NORTH SALT LAKE, Utah -- A family in this mountainside Salt Lake City suburb huddled late at night with neighbors and a local Mormon leader, praying in vain that a fractured ridge above their home would hold steady during a storm and prevent boulders and gravel from crashing through the back door.
Three generations of the Peruvian family awoke at dawn Tuesday to the sounds of snapping and rumbling as the rain-soaked swath of hillside crumbled above them. The six inside, including young children and their grandparents in their 70s, scrambled outside to escape danger.
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After the family declined to talk with reporters, neighbors recounted the destruction from the landslide in the upscale community of North Salt Lake that came as severe thunderstorms hit Utah and Nevada. No one was hurt.
"We all sat on the porch and watched their house collapse," said Steven Peterson, 64, who lives in the house across the street. "It was very eerie and very frightening, and we knew the mountain was coming down."
Images showed the nearly 3,000-square-foot home on top of the driveway and landscaping rocks. Walls were ripped from the roof, and windows were blown out. A huge chunk of land measuring 400 feet by 400 feet, and 20 feet deep, was missing from the hill above.
Officials said three other homes faced immediate danger as storm clouds rolled in later Tuesday. Crews worked to move loose soil, build a barrier and drain pools to guard against more destruction.
Drivers paused on the road leading to the wrecked home, some taking photos, others gaping toward the slope in the city of about 17,000 people 10 minutes north of Salt Lake City.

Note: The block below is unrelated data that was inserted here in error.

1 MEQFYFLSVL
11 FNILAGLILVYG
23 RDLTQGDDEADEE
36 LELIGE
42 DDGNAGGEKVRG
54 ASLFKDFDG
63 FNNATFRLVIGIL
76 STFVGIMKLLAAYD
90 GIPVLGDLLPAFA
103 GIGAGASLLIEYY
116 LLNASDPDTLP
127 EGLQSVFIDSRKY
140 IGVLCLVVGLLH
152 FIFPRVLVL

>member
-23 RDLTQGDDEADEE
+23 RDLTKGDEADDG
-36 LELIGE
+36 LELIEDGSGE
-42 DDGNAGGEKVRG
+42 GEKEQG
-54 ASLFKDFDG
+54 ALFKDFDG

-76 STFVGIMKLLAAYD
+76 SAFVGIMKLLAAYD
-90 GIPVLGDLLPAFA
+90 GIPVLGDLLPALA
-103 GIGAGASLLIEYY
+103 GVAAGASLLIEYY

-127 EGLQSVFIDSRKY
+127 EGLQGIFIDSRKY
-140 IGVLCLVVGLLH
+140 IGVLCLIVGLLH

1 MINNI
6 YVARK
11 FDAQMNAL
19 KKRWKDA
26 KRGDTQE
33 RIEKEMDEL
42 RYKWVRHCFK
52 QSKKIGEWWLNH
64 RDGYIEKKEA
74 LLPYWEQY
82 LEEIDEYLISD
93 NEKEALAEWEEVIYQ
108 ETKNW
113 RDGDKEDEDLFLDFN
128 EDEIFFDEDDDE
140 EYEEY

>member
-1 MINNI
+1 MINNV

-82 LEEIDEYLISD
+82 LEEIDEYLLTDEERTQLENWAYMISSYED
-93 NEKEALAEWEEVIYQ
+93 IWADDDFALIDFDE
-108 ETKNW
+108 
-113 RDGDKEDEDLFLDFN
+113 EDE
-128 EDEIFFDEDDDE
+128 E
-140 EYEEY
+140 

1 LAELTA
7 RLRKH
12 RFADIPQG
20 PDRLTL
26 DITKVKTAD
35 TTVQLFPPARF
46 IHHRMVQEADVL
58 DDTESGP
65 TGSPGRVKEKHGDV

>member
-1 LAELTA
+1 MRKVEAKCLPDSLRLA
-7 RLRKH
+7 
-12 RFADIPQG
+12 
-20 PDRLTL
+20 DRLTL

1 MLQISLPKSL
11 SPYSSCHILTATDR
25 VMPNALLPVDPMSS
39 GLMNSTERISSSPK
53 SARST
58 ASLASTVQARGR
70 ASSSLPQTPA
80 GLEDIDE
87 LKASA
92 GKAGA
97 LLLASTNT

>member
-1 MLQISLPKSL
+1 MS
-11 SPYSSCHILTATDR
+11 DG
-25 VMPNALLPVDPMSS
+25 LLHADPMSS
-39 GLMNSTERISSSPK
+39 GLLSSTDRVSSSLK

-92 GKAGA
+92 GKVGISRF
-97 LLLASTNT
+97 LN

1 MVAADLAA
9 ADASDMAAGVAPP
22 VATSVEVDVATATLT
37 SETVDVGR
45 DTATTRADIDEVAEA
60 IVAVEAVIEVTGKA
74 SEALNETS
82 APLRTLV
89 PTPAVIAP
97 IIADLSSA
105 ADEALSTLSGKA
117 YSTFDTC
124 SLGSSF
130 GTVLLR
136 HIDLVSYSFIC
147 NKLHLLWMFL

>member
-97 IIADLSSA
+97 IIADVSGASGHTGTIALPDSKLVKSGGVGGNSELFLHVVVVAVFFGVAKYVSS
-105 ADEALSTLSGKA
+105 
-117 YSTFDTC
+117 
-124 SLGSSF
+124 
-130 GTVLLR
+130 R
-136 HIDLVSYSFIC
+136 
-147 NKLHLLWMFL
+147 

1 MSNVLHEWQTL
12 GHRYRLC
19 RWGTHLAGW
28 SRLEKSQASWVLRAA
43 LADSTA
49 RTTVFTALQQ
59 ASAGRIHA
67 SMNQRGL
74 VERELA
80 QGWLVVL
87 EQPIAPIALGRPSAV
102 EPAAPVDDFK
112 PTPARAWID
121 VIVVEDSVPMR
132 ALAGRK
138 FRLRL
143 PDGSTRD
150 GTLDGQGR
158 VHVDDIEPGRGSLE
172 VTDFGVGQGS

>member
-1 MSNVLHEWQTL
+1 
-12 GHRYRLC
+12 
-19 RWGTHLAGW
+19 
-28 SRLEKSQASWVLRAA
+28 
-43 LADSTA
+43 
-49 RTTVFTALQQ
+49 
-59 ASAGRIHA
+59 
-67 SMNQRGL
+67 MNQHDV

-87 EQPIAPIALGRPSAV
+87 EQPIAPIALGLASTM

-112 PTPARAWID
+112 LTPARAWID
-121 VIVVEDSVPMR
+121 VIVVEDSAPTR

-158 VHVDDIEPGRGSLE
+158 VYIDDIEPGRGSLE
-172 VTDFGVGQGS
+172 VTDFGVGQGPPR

"I think everyone's concerned it could slip some more," City Manager Barry Edwards told reporters. And if it did, how much damage it would cause wasn't immediately clear.
"It's hard to say whether or not it'd be catastrophic," said Greg McDonald, a geologist for the Utah Geological Survey. "It's not stable by any means."
The landslide forced the evacuation of 27 homes, and all but four families were expected to return by Wednesday when rainstorms pass, Edwards said. It's unknown when the other families will be allowed to go home. Some evacuees milled about in light rain Tuesday afternoon.
"You all should be ready to leave at a moment's notice," an emergency worker told them. "No matter where you are."
The threat of more storms came after flooding damaged about 100 homes Tuesday in Carbon County, southeast of Salt Lake City. In Nevada, flooding closed roads on the edge of Las Vegas and at Death Valley National Park, and the forecast called for more rain.
In North Salt Lake, officials had worried for nearly a year about cracked soil on the hillside above the houses. Geotechnical engineers and representatives from the home developer removed soil last fall to make the slope less steep and alleviate pressure, city engineer Paul Ottoson said.
The cracking reoccurred this summer, however, and the city hired a company to go back up to the hill to remove more soil. That work had just begun but was halted by this week's heavy rains, he said.
The city sent homeowners a letter this week recommending they protect their valuables. Some neighbors said they received the note a few days ago, while others said they received no such notice.
Further development on the hillside has been halted until the cause of the landslide becomes clear, Edwards said.
Eaglepointe Development, the company that has developed homes there extensively since 1999, said it conducted its work based on recommendations and approvals from the city and independent engineering companies.
Some neighbors questioned how such a seemingly vulnerable site could win approval for development. Heavy overnight rains Monday came as a surprise to everyone, Edwards said.
Angie MacDonald, 36, and her husband moved to the neighborhood in January with their twin 3-year-old daughters. They've worried since construction crews appeared on the ridge in recent months. At midday Tuesday, the family had not been evacuated.
"It's really scary, but it's not shocking either," MacDonald said. "It makes me wonder: Did we build in the right place?"
Associated Press writers Lindsay Whitehurst and Michelle Price in Salt Lake City contributed to this report.